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How to Set Up a Special Needs Trust in Four Steps

Special Needs Trust

Are you the primary caregiver for someone with a disability? Are you the legal guardian of someone who needs ongoing long-term medical care? Are you concerned about accessibility to important things like housing, insurance, and independence? Of course you are! Setting up a Special Needs Trust is a vital part of estate planning when you are responsible for someone with a disability. Like any other type of trust, Special Needs Trusts require the knowledge of a professional to create. Unlike other types of trusts, they are set up for the most vulnerable people and need to be handled with special care.

In order for an adult with disabilities to qualify for local, state and federal governmental benefits, he or she has to basically be “poor as a church mouse”. If you want to leave an inheritance to take care of this individual, that inheritance will mess up his or her status a church mouse. You are allowed to put that inheritance into a Special Needs Trust for that individual. Since your loved one has absolutely no control over how the Special Needs Trust is spent, his or her governmental benefits will not be jeopardized.

Here’s what you need to do to set up a Special Needs Trust:

  1. Understand what a Special Needs Trust is. It’s an account that can be used to pay for living and health care expenses for someone who has a disability for which he or she receives governmental benefits. A Special Needs Trust can be used to pay for things like:
  • Medical expenses
  • Entertainment and recreation
  • Home furnishings and maintenance
  • Clothing
  • Tuition and other education-related expenses

There are 2 types of Special Needs Trusts. Self-settled trusts use the beneficiary’s own assets. Third-party (or supplement care) trusts are set up by one person for the benefit of another person. Either type needs a person, called a trustee, other than the beneficiary to be responsible for the management of the trust. The specific responsibilities of a trustee will depend on the specific provisions written into the trust and state guidelines. Like any other estate planning document, a Special Needs Trust is written specifically for the individual and his/her circumstances. The most common way that a Special Needs Trust is set up is to be funded with an inheritance.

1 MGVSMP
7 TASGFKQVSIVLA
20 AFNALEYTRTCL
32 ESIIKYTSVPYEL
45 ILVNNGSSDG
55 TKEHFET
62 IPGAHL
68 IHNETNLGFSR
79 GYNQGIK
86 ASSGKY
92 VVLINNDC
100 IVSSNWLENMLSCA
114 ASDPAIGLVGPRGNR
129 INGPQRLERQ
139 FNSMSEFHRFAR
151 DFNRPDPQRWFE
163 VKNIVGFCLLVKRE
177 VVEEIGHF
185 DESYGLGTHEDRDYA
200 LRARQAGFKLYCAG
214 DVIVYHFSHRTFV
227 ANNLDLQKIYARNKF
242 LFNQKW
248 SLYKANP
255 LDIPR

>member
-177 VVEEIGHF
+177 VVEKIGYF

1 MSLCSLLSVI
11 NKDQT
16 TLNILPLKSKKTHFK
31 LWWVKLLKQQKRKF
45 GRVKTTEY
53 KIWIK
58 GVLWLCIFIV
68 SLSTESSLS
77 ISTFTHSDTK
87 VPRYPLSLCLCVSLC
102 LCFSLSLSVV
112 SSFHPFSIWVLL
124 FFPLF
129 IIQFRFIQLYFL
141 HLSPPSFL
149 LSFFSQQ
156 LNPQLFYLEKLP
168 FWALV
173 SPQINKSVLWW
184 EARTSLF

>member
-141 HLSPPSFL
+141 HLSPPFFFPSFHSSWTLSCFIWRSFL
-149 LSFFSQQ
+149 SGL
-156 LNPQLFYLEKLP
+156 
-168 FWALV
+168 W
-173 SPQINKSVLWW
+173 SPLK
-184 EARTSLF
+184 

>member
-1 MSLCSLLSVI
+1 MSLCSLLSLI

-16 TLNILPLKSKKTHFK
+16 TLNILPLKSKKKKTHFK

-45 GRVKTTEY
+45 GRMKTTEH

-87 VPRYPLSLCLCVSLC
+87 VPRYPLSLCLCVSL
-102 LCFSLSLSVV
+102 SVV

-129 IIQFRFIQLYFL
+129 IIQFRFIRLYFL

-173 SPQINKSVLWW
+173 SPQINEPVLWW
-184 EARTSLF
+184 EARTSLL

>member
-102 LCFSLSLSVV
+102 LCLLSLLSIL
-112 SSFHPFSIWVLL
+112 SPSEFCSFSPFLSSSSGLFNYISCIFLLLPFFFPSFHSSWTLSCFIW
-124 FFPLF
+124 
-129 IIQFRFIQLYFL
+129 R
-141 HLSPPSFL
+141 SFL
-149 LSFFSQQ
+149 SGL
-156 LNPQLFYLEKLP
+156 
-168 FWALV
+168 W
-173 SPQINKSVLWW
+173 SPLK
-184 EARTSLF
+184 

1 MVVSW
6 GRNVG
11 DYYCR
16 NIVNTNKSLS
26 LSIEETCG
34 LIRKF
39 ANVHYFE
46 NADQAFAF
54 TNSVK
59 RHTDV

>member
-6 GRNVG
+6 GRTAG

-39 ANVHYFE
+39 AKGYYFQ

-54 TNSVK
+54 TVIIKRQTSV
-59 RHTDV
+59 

1. Gather basic information. Since a Special Needs Trust is used if your loved one receives governmental benefits, you should bring the appropriate paperwork for all sources of income with you when you meet with your attorney. Income can also include any property or investment assets. It’s also a good idea to bring any documents pertaining to any debts or credit owed by the individual.
  2. Make some serious decisions. In order the create a Special Needs Trust, your attorney will need to know when, how, and for whom the Special Needs Trust needs to be put into action. Some of the most important questions you need to answer will be:
  • When should the Special Needs Trust go into effect–access to the trust be granted? Immediately, in 5 years, in 20 years, after you die?
  • Where will the funding come from? A trust is a long-term plan, so it needs a long-term source from which to draw.
  • What categories of expenses would you like covered?
  • Who will serve as a trustee? Who should serve as a back-up trustee in case your original choice declines this responsibility or is unable to perform the duties? It’s very important to discuss this with the people you want to name as a trustee. They may not be up to the challenge of managing a trust account and it’s better to know this sooner rather than later.
  1. Find the right attorney. Your attorney should make you feel comfortable about asking questions and you should leave your appointment feeling less stressed about setting up a Special Needs Trust. Take your time and don’t rush through your appointment. Leave no stone unturned and don’t be shy when it comes to asking for clarification.

Susan Sandys can help you put together legal documents to protect your special needs child. Call today to set up a free consultation.

This blog is made available by the lawyer or law firm publisher for educational purposes only as well as to give you general information and a general understanding of the law, not to provide specific legal advice. By using this blog site you understand that there is no attorney client relationship between you and the blog publisher. The blog should not be used as a substitute for competent legal advice from a licensed professional attorney in your state.

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